After a 20-year famine, the Chicago Reader, over the New Year’s weekend, has broken with its own tradition and treated us to a feast of some 16-odd short pieces of original fiction. Without warning or so much as an editorial comment, we have been left on our own to make what we will of this compilation of work. We are given the name of the author of each piece but no hint as to the writer’s background or how it came to be that a story was selected.
Given the prohibition on fiction in Chicago magazine, the Tribune, and the Sun-Times, the importance of this gesture toward local writers cannot be treated as anything short of a miracle. It is interesting to speculate as to where you intend to take this thing. Maybe smaller doses administered on a weekly basis admidst the usual topical features and commentary would be most effective. It takes a lot of endurance to read 16 short pieces over a weekend, and there is a real danger that one just might miss a gem if someone prematurely throws the thing in with the recycling.
This being said, what about the writing? It is easy to take potshots; and indeed, there are some most worthy targets, but first let’s talk about the good stuff.
“To Clothe the Naked” is a real short story. Paul Pekin gives us a beggar/con man who is not easily forgotten as he insinuates himself into the complex domestic life of the hero. “The Merchant of Disaster Goes to the Zoo” teaches us something as it deconstructs an appealing genre of ironic short stories which are so amusing when kept at a distance but lose their fascination when brought into focus by an event that touches close to home. “The Boy in the Garden” and “Love” give us well-written personal pieces but in the end are more an examination of the feelings of the main character than the telling of a story.
There are several unremarkable pieces best described as “Coming of Age,” Sci-fi /Political, and Artze (rock ‘n’ roll as a serious art form; the sad state of contemporary poetry). There are also a few good starts that either introduce a unique character or an interesting premise but somehow just don’t pull the whole thing off, as “loops of discovery” in “Qi” and the very mysterious Ghan in “Credit and Agency.”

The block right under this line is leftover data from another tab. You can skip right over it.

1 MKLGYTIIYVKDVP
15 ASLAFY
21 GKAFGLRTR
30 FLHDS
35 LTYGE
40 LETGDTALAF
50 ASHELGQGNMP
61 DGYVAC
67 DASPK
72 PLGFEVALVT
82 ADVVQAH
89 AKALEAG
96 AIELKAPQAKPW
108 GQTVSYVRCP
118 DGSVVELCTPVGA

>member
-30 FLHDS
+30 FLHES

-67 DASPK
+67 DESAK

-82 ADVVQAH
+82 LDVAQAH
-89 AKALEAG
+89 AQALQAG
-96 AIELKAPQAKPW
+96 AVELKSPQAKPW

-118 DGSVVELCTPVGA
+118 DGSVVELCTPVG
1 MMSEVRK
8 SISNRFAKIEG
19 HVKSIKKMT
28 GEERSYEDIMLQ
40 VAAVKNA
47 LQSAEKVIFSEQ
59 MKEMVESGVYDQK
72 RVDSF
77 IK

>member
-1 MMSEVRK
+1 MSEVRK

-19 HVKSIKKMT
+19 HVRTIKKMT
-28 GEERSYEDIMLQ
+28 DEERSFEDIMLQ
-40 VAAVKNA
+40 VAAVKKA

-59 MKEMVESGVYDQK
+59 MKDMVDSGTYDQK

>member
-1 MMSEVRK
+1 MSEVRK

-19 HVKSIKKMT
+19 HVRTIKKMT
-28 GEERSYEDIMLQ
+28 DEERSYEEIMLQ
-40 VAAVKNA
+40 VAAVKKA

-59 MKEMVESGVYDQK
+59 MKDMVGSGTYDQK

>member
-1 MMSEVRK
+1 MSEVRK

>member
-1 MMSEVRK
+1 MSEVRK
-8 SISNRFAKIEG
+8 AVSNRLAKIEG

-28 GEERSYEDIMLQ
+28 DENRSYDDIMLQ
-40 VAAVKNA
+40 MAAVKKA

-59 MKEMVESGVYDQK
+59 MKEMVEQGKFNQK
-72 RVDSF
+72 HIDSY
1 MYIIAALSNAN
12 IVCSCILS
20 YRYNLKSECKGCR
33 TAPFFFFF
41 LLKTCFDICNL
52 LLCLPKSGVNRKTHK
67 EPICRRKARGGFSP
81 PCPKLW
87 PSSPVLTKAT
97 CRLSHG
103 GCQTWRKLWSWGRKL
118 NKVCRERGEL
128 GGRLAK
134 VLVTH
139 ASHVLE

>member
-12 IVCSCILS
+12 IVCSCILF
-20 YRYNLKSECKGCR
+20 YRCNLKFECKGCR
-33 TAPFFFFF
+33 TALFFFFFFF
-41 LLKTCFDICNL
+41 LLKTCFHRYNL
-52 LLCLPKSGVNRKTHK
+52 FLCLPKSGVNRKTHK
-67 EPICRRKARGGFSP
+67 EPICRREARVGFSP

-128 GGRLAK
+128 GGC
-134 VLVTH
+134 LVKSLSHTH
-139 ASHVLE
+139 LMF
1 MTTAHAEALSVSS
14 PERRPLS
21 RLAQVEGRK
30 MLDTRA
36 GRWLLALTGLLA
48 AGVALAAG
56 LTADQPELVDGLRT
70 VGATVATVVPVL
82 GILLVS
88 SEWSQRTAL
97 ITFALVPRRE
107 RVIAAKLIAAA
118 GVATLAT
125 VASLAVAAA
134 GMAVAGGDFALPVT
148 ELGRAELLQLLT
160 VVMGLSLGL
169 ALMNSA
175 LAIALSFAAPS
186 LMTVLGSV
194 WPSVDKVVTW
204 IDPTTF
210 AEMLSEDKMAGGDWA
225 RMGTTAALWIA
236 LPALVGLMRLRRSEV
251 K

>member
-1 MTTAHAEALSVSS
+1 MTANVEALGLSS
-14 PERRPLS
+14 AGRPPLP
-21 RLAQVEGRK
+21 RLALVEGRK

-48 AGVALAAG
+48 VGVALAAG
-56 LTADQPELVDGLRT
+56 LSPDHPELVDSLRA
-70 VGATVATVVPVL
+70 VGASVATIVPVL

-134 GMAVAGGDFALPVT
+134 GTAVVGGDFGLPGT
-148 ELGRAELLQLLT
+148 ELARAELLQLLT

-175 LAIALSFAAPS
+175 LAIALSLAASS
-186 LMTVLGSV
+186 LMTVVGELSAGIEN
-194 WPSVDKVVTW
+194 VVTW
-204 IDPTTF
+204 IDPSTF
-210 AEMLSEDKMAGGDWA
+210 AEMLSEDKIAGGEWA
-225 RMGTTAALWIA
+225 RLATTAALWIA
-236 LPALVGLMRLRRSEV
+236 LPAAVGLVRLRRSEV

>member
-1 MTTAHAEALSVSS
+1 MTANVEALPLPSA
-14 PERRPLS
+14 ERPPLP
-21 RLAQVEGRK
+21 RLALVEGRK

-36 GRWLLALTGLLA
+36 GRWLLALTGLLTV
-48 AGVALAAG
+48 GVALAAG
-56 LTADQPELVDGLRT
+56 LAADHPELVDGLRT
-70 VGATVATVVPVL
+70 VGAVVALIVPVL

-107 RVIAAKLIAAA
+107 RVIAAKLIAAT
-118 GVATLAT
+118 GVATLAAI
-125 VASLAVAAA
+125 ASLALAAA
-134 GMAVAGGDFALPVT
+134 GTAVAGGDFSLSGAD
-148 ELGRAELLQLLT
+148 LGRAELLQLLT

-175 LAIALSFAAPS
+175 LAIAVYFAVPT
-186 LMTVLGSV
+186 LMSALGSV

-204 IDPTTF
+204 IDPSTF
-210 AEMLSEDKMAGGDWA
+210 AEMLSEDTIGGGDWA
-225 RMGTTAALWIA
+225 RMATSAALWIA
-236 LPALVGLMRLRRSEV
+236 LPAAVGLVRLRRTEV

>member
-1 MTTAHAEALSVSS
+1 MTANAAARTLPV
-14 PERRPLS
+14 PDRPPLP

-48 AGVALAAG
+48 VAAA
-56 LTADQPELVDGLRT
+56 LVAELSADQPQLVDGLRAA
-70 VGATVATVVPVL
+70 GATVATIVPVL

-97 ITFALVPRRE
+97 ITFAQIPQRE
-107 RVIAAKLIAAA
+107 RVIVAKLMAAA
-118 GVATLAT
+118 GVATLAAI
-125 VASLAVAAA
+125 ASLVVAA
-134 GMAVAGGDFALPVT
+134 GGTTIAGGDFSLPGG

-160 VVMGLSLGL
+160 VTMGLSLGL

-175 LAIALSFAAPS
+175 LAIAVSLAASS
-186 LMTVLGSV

Then, of course, there are the real clunkers. Who would have thought up the idea of two privileged female middle-class sexual libertines cavorting nihilistically through their youth in an alcohol and drug-induced stupor? You say this is routine? You say this is trite? But wait a minute; here’s the catch; they’re Jewish and one even is a born-again Christian. Now that’s outrageous! I sentence Rennie Sparks to read Philip Roth’s American Pastoral.
Then there’s “The Winter Casino,” which is James McManus’s short course on blackjack and wet dream of how overweight poets can still give and get the best sex in town while still remaining loyal in the heart to a devoted wife and their young child.
The Reader in breaking the taboo against publishing fiction has done this city a great service. The question is, “What is the next step?” There is a substantive difference between commenting on the local art scene through reviews and actually doing something about promoting the arts as in allowing fiction writers an audience somewhere west of Manhattan. If Forbes can publish its FYI to give its high-finance readership a quarterly dose of culture, then the Chicago Reader can surely find in its pages a weekly space for creative original fiction. I can only hope that I don’t have to wait another 20 years for you guys to decide to do this again. Thanks anyway.